Currently viewing the category: "Snakeflies"
What's That Bug? does not endorse extermination

Subject: Snakefly?
Location: Glen Ellen, CA
April 15, 2016 1:06 pm
I was sitting on my back deck when this little bug crawled up next to me on my chair. I stared at it for a long time and couldn’t figure out what it was. Initially worried it was a termite, but considered it could be some kind of flying ant.
I found your site and it looks like it is most likely a female snakefly. Can you confirm?
Thanks!!!
Signature: Bug Rookie

Snakefly

Snakefly

Dear Bug Rookie,
You are correct that this is a Snakefly, and the pointed ovipositor at the end of her abdomen indicates she is a female.  You may be a Bug Rookie, but you did your research admirably, and your image is spectacular.

What's That Bug? does not endorse extermination

Subject: long and skinny with aft spike
Location: San Francisco peninsula, California
March 19, 2016 5:02 pm
This fellow was resting on a west-facing screen door late afternoon yesterday, Mar. 18, 2016, in thevon the San Francisco peninsula. Maybe an inch long. Seemed lethargic.
Signature: cwr

Square Headed Snakefly

Square Headed Snakefly

Dear cwr,
We believe that based on this BugGuide image, your Snakefly is a Square Headed Snakefly in the genus
Negha.  The “aft spike” is an ovipositor, indicating this is a female.

What's That Bug? does not endorse extermination

Subject: What bug is this
Location: northern arizona
September 7, 2015 2:37 pm
Found this guy inside eating small beatles. Looks like a larvae of shine kind, maybe a Dragon fly?
Signature: matt

Snakefly Larva

Snakefly Larva

Dear Matt,
This is a predatory Snakefly Larva in the order Raphidioptera.  The adult Snakefly is a long necked, winged insect with a weak flight.

What's That Bug? does not endorse extermination

Subject: Is this a mantisfly?
Location: www.google.de/maps/place/Oberschwäbisches+Museumsdorf+Kürnbach/@50.856122,8.1137543,5.25z/data=!4m6!1m3!3m2!1s0x0:0x1a12f9df180e6811!2sOberschwäbisches+Museumsdorf+Kürnbach!3m1!1s0x0:0x1a12f9df180e6811
August 16, 2015 3:00 am
Hi,
I found this bug in front of a farm house in southern germany in july. I had never seen such an insect before so i took the foto. It looks as if it is hevily injured which would explain that it stood still quite long.
It somehow looks like a mantisfly but all pictures of mantisflies occuring in Germany I could find look diffferent so I decided to ask you for help.
Thank you very much
Signature: Roland

Snakefly

Snakefly

Dear Roland,
Although it looks somewhat similar to a Mantisfly, your insect is a Snakefly that is classified in a completely different insect order, Raphidioptera.  According to BugGuide:  “Both larvae and adults are predatory, though they are capable of catching and killing only small and weak prey. Snakefly larvae feed on eggs and larvae of various insects, as well as adults of minute arthropods (e.g. mites, springtails, barklice, and homopterans). Adults typically prefer aphids but may eat a wide variety of arthropods.”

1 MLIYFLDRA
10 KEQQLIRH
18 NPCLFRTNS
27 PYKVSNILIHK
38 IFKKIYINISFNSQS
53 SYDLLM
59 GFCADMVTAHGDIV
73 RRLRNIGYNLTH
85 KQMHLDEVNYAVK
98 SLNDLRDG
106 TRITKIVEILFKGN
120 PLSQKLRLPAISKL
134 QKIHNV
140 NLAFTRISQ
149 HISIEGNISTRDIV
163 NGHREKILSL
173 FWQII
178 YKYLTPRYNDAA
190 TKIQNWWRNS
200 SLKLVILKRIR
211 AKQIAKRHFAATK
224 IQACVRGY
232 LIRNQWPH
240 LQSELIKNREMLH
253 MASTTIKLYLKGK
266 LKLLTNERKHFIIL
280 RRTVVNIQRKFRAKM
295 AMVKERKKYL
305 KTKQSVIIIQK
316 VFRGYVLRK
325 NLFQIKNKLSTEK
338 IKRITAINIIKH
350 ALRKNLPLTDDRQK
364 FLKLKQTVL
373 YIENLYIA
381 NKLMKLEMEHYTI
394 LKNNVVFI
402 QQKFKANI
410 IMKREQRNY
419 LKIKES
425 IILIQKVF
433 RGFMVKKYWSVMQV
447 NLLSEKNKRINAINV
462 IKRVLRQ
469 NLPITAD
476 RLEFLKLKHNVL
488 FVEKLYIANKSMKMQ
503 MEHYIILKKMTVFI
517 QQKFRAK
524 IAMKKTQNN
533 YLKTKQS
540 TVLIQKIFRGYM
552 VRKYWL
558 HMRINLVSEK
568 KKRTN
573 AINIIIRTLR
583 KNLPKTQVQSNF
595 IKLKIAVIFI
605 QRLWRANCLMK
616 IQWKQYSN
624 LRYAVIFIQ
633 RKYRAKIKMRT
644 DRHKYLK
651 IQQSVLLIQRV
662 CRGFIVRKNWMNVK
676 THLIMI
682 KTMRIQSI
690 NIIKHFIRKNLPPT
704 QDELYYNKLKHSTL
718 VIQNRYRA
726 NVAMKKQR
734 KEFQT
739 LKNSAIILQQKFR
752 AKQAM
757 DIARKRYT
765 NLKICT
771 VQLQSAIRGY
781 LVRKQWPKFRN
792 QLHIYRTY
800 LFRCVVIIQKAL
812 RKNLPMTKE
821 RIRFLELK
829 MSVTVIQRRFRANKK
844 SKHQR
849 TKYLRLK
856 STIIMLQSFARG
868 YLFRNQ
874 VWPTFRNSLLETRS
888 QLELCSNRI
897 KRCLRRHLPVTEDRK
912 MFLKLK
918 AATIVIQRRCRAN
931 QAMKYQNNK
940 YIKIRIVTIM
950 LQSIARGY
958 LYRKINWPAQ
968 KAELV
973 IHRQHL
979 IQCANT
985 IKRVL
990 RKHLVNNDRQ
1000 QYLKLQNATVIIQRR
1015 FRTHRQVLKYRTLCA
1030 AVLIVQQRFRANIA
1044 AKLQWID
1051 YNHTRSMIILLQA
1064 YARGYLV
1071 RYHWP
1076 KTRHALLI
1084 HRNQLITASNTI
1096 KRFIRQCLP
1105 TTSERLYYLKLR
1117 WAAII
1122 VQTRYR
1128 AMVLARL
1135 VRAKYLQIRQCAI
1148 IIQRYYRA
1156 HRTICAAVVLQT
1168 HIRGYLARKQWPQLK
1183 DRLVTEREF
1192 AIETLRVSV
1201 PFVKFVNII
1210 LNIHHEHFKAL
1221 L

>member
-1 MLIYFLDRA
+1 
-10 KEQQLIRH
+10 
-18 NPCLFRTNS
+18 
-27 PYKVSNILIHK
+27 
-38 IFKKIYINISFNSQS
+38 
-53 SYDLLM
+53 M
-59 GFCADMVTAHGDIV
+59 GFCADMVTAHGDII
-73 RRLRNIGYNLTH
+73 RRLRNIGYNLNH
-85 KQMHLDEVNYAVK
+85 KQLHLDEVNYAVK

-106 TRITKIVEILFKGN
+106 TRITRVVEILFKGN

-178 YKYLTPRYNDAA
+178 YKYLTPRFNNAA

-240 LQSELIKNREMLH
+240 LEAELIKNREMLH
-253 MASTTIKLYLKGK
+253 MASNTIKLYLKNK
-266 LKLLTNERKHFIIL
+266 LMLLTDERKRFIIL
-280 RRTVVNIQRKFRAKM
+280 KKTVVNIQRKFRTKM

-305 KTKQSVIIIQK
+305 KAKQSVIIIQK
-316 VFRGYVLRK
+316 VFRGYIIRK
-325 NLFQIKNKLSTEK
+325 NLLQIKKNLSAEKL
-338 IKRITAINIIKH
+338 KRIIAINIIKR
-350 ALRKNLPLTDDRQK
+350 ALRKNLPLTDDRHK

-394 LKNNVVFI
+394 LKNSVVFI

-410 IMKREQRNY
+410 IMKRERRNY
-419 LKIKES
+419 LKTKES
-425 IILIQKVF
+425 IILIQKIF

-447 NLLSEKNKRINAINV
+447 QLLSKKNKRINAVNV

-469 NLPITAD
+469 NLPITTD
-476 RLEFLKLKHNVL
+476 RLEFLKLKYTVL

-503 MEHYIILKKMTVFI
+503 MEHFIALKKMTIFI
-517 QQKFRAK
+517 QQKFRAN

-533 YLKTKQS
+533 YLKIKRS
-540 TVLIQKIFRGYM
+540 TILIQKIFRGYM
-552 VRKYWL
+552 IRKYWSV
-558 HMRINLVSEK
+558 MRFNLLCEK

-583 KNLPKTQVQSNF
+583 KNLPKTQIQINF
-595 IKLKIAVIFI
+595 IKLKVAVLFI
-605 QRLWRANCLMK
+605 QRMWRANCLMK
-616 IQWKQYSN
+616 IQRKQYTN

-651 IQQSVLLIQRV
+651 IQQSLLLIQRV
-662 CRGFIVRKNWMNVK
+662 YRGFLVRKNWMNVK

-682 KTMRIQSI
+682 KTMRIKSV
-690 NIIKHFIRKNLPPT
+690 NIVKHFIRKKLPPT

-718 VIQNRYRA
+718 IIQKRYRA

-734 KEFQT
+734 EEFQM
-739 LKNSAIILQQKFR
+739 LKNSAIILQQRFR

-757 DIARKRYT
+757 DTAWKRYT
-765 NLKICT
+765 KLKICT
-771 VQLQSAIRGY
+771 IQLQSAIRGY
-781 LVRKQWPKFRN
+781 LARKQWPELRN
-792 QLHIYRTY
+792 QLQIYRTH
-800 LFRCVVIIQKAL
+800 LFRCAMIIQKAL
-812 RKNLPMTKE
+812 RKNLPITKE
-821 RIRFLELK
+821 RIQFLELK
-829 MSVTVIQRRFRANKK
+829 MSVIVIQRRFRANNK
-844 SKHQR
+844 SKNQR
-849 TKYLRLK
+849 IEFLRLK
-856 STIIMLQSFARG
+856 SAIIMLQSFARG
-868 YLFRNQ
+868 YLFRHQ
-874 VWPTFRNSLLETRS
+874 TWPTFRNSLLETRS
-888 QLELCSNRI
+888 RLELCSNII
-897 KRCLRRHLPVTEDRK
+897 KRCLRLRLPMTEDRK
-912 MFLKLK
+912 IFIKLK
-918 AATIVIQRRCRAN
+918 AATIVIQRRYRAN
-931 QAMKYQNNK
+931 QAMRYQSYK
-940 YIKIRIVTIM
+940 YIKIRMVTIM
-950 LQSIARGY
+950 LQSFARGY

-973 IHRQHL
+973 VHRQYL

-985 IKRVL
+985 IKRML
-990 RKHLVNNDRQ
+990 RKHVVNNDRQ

What's That Bug? does not endorse extermination

Subject: insect id
Location: urban area nj
May 28, 2015 12:27 pm
May 27 2015 in new jersey. Just curious :)
Signature: Stephanie

Snakefly

Snakefly

Dear Stephanie,
Almost all the images we have posted of Snakeflies in the order Raphidioptera are sent from California. 

What's That Bug? does not endorse extermination

Subject: Strange bug
Location: northern California
April 17, 2015 12:39 am
it is April and i was Northern California. To be more specific the north Bay Area the day I found the big. I was relaxing in a friends backward when it landed on one of the chair pillows we were sitting near. He looks like a dragon fly praying mantis and wasp mixed in one with really cool coloring. I’ve never seen anything of this nature and was very curious to know more about this insect.
Signature: Ariana

Snakefly

Snakefly

Dear Ariana,
This interesting insect is a Snakefly in the order Raphidioptera, and though BugGuide shows them ranging west of the Mississippi River, nearly all of our reported sightings are from California.
  Snakeflies are harmless predators and BugGuide reports that:  “Both larvae and adults are predatory, though they are capable of catching and killing only small and weak prey. Snakefly larvae feed on eggs and larvae of various insects, as well as adults of minute arthropods (e.g. mites, springtails, barklice, and homopterans). Adults typically prefer aphids but may eat a wide variety of arthropods.”  What appears to be a stinger in your image is actually the ovipositor of a female, an organ used in the laying of eggs.  It is also notable that most images we receive are of female Snakeflies, and we are not certain if they are more plentiful than males, or if the presence of the ovipositor makes them more of a curiosity, or if the ovipositor is a cause of concern prompting people to be more inclined to discover if they are a stinging insect that might be harmful to humans.

What's That Bug? does not endorse extermination